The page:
Capital Asset Pricing Model Capm - DOC by uzw14922


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									                                                          CHAPTER NINE
                                       THE CAPITAL ASSET PRICING MODEL

This chapter presents the capital asset pricing model, which is an equilibrium model for the pricing of
assets based upon risk. This model rules out the possibility of arbitrage profits, that is, the exploitation
of mispriced securities. The chapter begins with a simplified two-security example that develops the
concept of demand for shares and how prices of securities would change with changes in demand. The
presentation includes the assumptions that underlie the CAPM, major implications of model and
development of the Security Market Line. Extensions covered in the chapter include the zero beta model
and incorporation of liquidity costs.

After studying this chapter, the student should have a thorough understanding of the development and the
theory of the capital asset pricing model (CAPM), to be able to construct and use the security market
line. The student should also have a thorough understanding of the zero beta formulization and the
impact that differential liquidity costs may have on expected return.

1. Development of the Capital Asset Pricing Model
The introduction of the CAPM starts with an overview of the importance of the model and the
assumptions that underlie it.

        PPT 9-2 Capital Asset Pricing Model (CAPM)
        PPT 9-3 Assumptions
        PPT 9-4 Assumptions (cont.)

The implications or conditions that will result from the CAPM are contained in PPT 9-5 and PPT 9-6.
Discussion of the equilibrium conditions that will result from the model is very important before the
analytical development of the CAPM.

        PPT 9-5 Resulting Equilibrium Conditions
        PPT 9-6 Resulting Equilibrium Conditions (cont.)

Once the major implications and conditions have been discussed, the Capital Market Line can be
examined. The Capital Market Line (CML) in shown in PPT 9-7 and the market risk premium and slope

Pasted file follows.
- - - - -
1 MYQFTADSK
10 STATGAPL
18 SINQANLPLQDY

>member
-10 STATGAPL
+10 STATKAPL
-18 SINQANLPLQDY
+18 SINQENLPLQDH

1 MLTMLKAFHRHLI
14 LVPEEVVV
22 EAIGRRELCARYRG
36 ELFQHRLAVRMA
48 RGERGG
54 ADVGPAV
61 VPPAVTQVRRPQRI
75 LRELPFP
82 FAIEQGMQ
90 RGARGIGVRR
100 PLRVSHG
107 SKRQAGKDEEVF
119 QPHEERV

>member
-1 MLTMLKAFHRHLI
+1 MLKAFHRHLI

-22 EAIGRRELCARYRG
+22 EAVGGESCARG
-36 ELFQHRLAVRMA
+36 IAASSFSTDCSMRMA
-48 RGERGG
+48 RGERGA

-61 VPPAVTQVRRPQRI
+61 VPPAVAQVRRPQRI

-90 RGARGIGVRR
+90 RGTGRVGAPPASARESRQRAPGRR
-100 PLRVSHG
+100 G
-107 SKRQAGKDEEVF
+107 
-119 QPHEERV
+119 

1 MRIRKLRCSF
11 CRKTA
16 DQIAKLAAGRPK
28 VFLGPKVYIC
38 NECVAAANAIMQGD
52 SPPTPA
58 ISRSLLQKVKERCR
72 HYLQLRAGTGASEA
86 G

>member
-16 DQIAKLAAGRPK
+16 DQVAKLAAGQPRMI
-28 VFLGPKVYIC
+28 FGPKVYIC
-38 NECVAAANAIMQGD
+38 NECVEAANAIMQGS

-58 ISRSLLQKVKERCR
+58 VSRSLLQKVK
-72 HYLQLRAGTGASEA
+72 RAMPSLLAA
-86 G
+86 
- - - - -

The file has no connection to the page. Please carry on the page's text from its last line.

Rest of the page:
are displayed in PPT 9-8. In discussing the CML, it is helpful to tie in the concept of dominance covered

in previous chapters. The conclusion that investors, regardless of their risk preferences, will combine the
market portfolio with the risk free rate is very important to discuss.

        PPT 9-7 Figure 9.1 The Efficient Frontier and the Capital Market Line
        PPT 9-8 Slope and Market Risk Premium

Since the equilibrium conditions result in all investors holding the same portfolio of risky investments,
pricing on individual securities is related to the risk that individual securities have when they are
included in the market portfolio. The relevant measure of risk is the covariance of returns on the
individual securities with the market portfolio.

        PPT 9-9 Return and Risk for Individual Securities

Given the relevant measure of risk is the risk that is related to the market portfolio, the Security Market
Line describes that relationship. The slope of the SML is the market risk premium. The beta for the
individual security is the [Cov (ri,rm)]/Var rm. When first examining these concepts, students often
confuse the slope of the SML with the slope of the Security Characteristic Line. It is useful to spend
class discussion time clarifying the differences in these relationships.

        PPT 9-10 Figure 9.2 The Security Market Line
        PPT 9-11 Figure 9.3 The SML and a Positive-Alpha Stock

2. The CAPM and the Index Model
The CAPM would predict alpha values of zero for all securities. We find that alphas are not exactly zero
as suggested by the model but the distribution of alpha’s show that they are distributed around a mean of

        PPT 9-12 Figure 9.4 Frequency Distribution of Alphas

3. The CAPM and Reality
Students and practitioners often criticize the CAPM because of the simplistic assumptions. While the
model is not exactly met, it has been widely accepted and fairly robust. Some of the key criticisms of the
model are presented in PPT 9-13.

        PPT 9-13 The CAPM and Reality

4. Extensions to the Capital Asset Pricing Model
A few of the more important extensions of the CAPM are presented in PPT 9-14. Black’s Zero Beta
Model, the incorporation of labor income and nontraded assets and Merton’s Multiperiod Model are
among the more important extensions.

        PPT 9-14 Extensions of the CAPM

The CAPM is built on the assumption of frictionless markets. Assets display different levels of liquidity
and consideration of illiquidity premiums has shown some promising results.

        PPT 9-15 CAPM & Liquidity
        PPT 9-16 Figure 9.5 The Relationship Between Illiquidity and Average Returns


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